Valentines Day & Beyond: Loneliness & Isolation in the Elderly
- Chronic Illness – those dealing with chronic illness often choose not to engage in social activities because of limited energy, embarrassment, mobility issues and other barriers caused by disease management.
- Grief – many seniors have lost spouses, peers and close family members and may feel disconnected from others who don’t share their experiences & backgrounds. As we age, our social circles tend to become smaller.
- Hearing loss – the stress of not being able to interact in conversations can lead people to feel alone in a crowd or to shy away from activities that involve many people and background noise.
- Relationship deficit – sociologist Robert Weiss defines 6 significant relationship types that are essential to a feeling of connection. The absence of these relationships impacts our mental health as well as elevates our risk for loneliness. The loss of a spouse can represent the loss of all these significant relationship types in one individual.
- Attachment – relationships that give us a sense of security and safety.
- Social integration – relationships with people who are like minded and have similar concerns.
- Nurturance – relationships where we have a sense of responsibility for the wellbeing of someone else.
- Reassurance of worth – relationships where our skills and knowledge feel valued.
- Sense of reliable alliance – relationships where we can feel supported by someone else.
- Guidance – relationships that provide trustworthy advice in situations of stress.
1) Change in communication patterns
A) More calls or calls less frequently
B) Seems disinterested or distracted during conversations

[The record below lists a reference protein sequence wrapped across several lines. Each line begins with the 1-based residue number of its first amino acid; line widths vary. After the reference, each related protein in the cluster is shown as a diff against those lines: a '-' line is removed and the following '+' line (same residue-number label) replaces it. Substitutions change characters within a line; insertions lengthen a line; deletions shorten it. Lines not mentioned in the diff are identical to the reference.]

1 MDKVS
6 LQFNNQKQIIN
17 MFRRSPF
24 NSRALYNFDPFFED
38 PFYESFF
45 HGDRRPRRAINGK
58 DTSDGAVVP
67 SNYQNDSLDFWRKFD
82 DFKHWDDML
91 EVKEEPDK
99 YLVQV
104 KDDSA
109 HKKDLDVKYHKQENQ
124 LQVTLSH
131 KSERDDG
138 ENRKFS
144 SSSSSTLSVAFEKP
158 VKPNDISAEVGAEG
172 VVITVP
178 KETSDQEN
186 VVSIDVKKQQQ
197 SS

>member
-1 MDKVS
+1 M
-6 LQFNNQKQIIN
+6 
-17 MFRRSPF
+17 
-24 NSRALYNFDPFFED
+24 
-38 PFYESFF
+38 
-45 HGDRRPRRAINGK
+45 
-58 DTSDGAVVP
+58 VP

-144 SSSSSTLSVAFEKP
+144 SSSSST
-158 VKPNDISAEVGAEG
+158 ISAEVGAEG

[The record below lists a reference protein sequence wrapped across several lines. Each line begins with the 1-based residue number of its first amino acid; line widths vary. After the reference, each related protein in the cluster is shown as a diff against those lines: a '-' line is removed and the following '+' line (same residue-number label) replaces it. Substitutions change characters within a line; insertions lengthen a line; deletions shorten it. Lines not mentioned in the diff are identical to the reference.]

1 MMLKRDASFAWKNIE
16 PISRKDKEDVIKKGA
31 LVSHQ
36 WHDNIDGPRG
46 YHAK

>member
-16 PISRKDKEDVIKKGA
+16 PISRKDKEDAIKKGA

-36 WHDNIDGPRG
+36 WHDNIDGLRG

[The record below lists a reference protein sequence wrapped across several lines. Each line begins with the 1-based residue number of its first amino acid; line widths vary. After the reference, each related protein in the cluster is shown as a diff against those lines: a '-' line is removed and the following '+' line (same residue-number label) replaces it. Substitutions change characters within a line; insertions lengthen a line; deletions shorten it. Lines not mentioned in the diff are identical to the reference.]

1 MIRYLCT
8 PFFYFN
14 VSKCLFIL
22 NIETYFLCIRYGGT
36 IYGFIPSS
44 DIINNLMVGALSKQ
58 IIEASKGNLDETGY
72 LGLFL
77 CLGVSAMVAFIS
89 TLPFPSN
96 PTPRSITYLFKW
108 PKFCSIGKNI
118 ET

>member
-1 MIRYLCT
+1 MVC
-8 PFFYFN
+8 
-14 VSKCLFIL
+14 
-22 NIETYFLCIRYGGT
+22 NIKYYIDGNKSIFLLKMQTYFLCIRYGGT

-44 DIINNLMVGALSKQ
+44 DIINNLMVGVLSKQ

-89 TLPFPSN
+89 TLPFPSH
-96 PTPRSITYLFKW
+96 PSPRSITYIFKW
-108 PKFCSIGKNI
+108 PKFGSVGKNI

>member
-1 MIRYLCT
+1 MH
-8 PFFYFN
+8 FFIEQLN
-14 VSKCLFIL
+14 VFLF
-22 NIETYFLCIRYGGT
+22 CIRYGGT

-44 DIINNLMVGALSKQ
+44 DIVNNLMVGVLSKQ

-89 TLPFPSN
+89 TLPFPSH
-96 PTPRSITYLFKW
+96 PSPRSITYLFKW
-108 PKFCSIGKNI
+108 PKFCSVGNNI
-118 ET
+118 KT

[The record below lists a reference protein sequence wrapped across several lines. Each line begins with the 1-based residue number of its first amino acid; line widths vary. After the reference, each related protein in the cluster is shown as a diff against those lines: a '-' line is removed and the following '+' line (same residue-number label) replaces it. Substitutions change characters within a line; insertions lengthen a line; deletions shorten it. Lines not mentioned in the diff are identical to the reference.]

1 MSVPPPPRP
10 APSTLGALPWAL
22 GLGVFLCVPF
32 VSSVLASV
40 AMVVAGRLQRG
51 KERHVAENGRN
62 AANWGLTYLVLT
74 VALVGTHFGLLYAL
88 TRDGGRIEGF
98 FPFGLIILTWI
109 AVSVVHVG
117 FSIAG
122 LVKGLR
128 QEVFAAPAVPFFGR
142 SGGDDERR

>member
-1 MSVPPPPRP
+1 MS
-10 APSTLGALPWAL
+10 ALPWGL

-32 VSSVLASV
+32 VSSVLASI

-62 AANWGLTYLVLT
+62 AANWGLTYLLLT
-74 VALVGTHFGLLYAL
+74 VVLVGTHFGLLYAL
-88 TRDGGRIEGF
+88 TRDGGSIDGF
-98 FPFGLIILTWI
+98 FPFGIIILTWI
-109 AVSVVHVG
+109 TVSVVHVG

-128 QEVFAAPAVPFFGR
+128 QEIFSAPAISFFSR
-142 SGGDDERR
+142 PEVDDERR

C) Monosyllabic responses
D) Avoiding listening to messages or returning calls
E) Less eye contact during face-to-face visits.
- Senior Centers - Multipurpose senior centers are a resource hub for activity, services, and programs for all active older adults in the community. They focus on improving health and wellness, education, and socialization. For senior centers in SC, click here GetCareSC.com
- Community Involvement - Being part of a community gives a sense of belonging. Encouraging seniors to participate in community activities like local clubs, religious gatherings, or workshops can significantly reduce feelings of isolation. Studies have also shown that volunteering meets our need for nurturance relationships (see Weiss theory earlier in article)
- Therapy & Counseling – Older adults may have preconceived notions or believe outdated stereotypes about therapy is a beneficial way of working through issues of grief & loneliness.
- Regular Family Visits - Family may be the only social tie an aging adult has. Ensuring that family members visit regularly offers emotional support, reduces feelings of isolation, and give seniors something to look forward to.
- Physical activity & spending time in nature – with a physician’s approval, nature walks and other outside physical activities can boost mood and provide an outlet for lonely seniors.
- Pet Adoption – Animals can be a source of comfort & may help reduce stress & lower blood pressure. Visit www.petfinder.com to find animals available for adoption near you or visit your local animal shelters who will often waive adoption fees for seniors.
- Technology – learning technology helps us stay connected. Many local libraries and tech learning centers offer introductory courses for learning to use technology like the internet, zoom, email and FaceTime to maintain connections.